Wednesday, May 09, 2007

A world of difference

I just returned from an event to support the Anti-Defamation League, which has a terrific program for school kids to teach them about bigotry and prejudice. It is called A World of Difference Institute, and by the end of the training program the children take the following pledge:

I pledge from this day onward to do my best to be aware of my own biases against people who are different from me. I will ask questions about cultures, religions, and races and other individual differences that I don't understand. I will interrupt prejudice and speak out against those who initiate it. I will reach out to support those who are targets of harassment. I will identify specific ways that my peers, my school, and my community can promote greater respect for people and create a prejudice-fee zone. I firmly believe that one person can make a world of difference and that no person can be an "innocent bystander" when it comes to opposing hate.

Good sentiments all, I say. It takes real guts to "interrupt prejudice," as it is much easier to stand quietly by. Of course, doing the latter just legitimizes the bad behavior.


Anonymous said...

These programs are all well and good, I suppose, but I really wonder how much good they do. Similar in theory to the idea that the DARE program is completely useless. (According to a 2003 by the US Dept of Education.)

These sorts of programs smack more of the creators and other adult participants allowing themselves to feel good about "making a difference" when the actual impact of such programs on the target audience is probably negligible.

But the theory is nice, and certainly engenders lots of warm and fuzzy feelings.

Anonymous said...

That's not the impression I received from the students involved in the program. It seemed to make a real difference in their lives.

Anonymous said...

"That's not the impression I received from the students involved in the program. It seemed to make a real difference in their lives."

Well of course. They just finished the program. Ask them how they feel (or better yet, examine their behavior) a year from now and see what the results are...

TimeTrade team said...


Many training programs do have a quick impact that fades rapidly. But from what I've seen, there's something different about prejudice, something that responds to training: people very often aren't aware of their prejudices, and they can have a reaction of "Huh, I never thought of that."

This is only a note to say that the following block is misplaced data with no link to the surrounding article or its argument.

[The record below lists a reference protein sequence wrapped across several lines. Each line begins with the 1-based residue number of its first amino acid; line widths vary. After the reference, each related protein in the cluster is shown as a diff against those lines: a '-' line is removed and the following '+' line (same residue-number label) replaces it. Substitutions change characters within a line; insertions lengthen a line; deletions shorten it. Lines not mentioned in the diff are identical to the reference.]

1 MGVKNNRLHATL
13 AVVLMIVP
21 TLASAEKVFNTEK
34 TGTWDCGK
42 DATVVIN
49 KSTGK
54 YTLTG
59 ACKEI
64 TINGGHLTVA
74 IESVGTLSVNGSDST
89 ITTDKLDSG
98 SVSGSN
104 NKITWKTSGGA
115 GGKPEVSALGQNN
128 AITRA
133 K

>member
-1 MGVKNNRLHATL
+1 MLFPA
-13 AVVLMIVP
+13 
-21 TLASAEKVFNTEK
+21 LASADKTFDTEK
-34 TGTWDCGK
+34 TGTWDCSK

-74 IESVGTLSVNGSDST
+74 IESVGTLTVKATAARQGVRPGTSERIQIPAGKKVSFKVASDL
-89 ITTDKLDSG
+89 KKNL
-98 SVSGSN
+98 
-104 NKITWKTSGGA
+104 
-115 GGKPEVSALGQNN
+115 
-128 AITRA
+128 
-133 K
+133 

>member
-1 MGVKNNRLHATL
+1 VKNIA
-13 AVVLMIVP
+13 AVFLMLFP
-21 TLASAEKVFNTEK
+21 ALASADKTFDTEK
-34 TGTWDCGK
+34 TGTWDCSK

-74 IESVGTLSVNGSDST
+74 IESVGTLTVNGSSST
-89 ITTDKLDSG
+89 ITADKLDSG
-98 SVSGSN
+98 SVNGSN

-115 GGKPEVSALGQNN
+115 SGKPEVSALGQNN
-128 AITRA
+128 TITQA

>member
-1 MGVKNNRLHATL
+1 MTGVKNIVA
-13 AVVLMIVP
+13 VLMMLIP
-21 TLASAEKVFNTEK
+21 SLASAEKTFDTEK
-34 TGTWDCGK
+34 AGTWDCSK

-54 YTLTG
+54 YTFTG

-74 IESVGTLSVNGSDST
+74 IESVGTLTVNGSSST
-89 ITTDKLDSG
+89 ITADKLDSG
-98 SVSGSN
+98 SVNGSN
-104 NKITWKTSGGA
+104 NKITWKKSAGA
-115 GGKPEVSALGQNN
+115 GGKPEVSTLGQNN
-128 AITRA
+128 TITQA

I'm not saying a Klansman's going to change his views when he gets sensitivity training. But a training program that reaches kids early on - that's valuable, I think.

The point was driven home by a scene near the end of the great film "Mississippi Burning," in which hatred was being taught to the next generation of kids coming up. It reminded me of the first few times I heard racist talk from other kids in school - it was bizarre, and showed that prejudice really does have to be taught ... or absorbed from one's surroundings.

It's the latter case that I think is responsive to a program like this. I applaud it.

Anonymous said...

While I am all over ways to teach kids to think critically and to combat prejudice, the idea of a pledge is way too group think for my taste.

Encourage the kids to think up their own ways to respond.

Otherwise even the best intentioned pledge will be nothing more than a half hearted blah blah blah-- or worse, the rallying cry for the over zealous anti-fascistic fascists.


Anonymous said...

The positive impact of ADL’S A WORLD OF DIFFERENCE Institute anti-bias training programs has been demonstrated experientially and scientifically. Students and educators who have participated in the programs indicate through evaluations and follow-up interviews that they have a greater understanding of personal and institutional prejudice, discrimination and their manifestations, as well as the steps that they can take to prevent and respond appropriately to bias-motivated behaviors. As for long-term impact, individuals who have participated as students in A WORLD OF DIFFERENCE Institute training programs indicate that they use what they learned years ago in their current professional capacities, especially those who have become teachers. A scientifically based program evaluation recently conducted by Yale University corroborates these findings: “. . . Because the study design employed randomization and control groups, it can be stated with a high degree of confidence that these changes were initiated by the program activity at the students’ school. That the program affected actual behaviors is particularly encouraging. An important criticism of the anti-bias intervention literature is that most program evaluations do not demonstrate behavioral change among their participants. This is one of the few studies to measure behavioral changes both within and outside the context of measurement.” The full study can be found at ://